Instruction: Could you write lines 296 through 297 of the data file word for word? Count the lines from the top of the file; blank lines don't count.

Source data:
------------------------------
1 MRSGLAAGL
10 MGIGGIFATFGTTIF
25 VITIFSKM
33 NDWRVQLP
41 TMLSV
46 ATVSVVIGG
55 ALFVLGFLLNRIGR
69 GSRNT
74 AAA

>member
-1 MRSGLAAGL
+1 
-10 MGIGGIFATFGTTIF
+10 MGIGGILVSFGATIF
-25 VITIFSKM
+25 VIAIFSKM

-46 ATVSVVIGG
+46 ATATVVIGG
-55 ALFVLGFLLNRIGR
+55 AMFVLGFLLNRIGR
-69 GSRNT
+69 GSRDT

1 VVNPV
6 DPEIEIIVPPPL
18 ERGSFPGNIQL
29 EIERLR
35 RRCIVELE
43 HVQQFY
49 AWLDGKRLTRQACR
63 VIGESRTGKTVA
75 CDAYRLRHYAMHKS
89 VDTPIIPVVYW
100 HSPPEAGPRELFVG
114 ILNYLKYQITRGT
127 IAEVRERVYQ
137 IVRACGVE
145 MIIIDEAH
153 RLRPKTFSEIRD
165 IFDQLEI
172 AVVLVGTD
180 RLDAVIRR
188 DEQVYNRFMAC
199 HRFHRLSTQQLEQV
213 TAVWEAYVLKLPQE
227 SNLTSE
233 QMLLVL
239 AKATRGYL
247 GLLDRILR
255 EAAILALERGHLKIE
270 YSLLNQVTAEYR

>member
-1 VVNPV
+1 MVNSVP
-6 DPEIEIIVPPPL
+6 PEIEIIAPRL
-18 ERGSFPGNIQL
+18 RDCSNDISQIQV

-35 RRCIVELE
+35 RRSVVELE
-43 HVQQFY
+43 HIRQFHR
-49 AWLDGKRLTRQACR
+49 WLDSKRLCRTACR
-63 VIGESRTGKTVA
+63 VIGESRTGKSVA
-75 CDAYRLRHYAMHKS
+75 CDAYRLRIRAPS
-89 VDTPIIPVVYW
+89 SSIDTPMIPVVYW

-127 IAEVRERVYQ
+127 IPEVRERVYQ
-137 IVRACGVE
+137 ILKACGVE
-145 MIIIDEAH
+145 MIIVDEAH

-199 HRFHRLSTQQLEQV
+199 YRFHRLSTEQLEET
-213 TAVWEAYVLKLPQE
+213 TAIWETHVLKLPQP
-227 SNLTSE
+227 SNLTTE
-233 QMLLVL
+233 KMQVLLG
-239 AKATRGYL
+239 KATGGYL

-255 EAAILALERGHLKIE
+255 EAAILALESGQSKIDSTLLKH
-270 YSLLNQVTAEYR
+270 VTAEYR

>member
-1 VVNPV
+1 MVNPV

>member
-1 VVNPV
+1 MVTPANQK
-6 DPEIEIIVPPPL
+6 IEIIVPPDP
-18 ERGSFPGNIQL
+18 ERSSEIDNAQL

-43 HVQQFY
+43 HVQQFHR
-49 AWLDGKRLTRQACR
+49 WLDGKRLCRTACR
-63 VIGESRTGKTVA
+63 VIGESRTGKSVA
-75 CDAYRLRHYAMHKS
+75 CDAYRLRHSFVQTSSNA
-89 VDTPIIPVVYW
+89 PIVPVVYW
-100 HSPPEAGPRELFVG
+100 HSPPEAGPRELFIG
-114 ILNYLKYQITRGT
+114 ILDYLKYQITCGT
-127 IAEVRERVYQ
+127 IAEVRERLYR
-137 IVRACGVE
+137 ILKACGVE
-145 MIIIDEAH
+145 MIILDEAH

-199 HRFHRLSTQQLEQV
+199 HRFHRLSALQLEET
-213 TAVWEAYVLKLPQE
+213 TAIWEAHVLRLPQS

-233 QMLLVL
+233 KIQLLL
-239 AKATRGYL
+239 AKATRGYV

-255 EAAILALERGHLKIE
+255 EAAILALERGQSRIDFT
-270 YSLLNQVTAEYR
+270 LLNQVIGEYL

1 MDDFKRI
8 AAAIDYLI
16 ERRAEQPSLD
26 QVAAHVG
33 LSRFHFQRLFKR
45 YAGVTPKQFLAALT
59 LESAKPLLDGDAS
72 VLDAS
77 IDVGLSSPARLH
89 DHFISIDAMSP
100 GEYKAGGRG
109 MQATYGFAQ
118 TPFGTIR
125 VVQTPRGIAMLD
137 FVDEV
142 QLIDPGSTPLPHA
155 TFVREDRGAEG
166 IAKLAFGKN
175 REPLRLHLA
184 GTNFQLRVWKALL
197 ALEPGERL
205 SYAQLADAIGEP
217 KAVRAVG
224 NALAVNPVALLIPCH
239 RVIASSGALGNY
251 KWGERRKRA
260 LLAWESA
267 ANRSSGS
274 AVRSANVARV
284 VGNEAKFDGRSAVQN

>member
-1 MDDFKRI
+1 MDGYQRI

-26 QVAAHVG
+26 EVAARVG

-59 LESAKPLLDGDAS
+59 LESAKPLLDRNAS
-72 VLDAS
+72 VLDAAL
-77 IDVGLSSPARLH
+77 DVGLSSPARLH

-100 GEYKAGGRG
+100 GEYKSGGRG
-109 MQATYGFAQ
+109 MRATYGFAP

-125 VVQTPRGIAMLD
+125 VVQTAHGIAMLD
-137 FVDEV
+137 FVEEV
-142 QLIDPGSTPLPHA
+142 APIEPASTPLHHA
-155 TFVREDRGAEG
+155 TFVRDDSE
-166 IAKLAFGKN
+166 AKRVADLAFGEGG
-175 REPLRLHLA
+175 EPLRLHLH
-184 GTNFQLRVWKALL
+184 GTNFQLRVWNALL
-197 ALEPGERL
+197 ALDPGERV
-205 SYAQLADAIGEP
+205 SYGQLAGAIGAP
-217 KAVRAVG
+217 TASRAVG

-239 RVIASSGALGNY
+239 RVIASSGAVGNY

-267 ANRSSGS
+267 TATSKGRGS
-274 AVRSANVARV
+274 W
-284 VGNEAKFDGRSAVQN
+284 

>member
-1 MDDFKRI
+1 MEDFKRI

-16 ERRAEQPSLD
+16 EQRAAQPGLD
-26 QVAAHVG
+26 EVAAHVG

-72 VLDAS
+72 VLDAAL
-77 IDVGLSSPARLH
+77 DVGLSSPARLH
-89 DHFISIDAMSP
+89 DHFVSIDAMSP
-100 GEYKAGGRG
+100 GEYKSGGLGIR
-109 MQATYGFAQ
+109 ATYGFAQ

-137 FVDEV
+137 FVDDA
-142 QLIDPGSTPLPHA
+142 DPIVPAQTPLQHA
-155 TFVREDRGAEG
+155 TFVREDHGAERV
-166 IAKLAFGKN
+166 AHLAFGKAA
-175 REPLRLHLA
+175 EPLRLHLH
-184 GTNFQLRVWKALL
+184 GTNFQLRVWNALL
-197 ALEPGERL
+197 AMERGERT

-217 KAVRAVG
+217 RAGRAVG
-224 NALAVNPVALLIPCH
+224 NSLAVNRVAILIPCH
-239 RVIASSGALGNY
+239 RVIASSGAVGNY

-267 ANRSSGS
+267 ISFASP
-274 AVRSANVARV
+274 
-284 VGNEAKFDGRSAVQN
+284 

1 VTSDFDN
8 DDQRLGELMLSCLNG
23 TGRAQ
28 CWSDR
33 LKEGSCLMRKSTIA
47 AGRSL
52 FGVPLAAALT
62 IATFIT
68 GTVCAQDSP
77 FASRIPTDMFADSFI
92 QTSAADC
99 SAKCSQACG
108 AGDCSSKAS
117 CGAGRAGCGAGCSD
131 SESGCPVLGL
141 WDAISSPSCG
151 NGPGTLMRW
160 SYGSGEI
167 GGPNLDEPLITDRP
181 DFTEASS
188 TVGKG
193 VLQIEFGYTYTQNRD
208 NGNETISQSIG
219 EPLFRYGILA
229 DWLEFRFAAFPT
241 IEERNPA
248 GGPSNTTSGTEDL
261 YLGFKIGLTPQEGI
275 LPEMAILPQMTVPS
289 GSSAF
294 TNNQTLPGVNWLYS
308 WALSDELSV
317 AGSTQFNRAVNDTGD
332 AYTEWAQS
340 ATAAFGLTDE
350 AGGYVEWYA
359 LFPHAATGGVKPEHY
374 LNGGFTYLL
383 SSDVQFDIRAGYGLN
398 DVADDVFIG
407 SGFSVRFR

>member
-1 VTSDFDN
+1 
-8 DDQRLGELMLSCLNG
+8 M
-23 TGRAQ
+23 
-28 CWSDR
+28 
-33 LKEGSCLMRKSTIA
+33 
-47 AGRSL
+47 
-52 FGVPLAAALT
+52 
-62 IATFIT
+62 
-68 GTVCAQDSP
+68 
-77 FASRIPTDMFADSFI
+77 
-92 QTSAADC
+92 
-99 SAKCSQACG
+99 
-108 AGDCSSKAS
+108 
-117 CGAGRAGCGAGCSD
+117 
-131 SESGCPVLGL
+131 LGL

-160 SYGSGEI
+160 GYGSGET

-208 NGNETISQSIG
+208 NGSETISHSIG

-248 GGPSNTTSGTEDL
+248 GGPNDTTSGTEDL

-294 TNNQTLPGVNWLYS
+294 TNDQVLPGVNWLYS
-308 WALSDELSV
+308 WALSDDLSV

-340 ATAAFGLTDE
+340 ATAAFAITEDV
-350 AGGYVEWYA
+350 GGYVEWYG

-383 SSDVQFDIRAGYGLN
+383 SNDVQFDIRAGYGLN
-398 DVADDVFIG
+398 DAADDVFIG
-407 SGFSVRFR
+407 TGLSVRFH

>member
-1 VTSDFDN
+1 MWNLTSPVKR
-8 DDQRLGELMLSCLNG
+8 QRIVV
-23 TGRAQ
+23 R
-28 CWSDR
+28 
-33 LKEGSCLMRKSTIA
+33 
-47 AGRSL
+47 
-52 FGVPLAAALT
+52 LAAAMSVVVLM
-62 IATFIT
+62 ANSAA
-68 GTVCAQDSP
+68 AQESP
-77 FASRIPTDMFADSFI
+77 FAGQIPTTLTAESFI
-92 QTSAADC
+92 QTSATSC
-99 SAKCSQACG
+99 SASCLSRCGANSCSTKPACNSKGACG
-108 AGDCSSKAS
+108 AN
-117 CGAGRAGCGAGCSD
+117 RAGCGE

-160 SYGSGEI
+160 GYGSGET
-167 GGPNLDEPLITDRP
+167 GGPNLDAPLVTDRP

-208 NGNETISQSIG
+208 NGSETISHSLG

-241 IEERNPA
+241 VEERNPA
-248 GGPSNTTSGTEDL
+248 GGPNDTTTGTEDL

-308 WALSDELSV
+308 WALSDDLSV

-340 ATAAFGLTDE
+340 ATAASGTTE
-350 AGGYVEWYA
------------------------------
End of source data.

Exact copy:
-28 CWSDR
+28 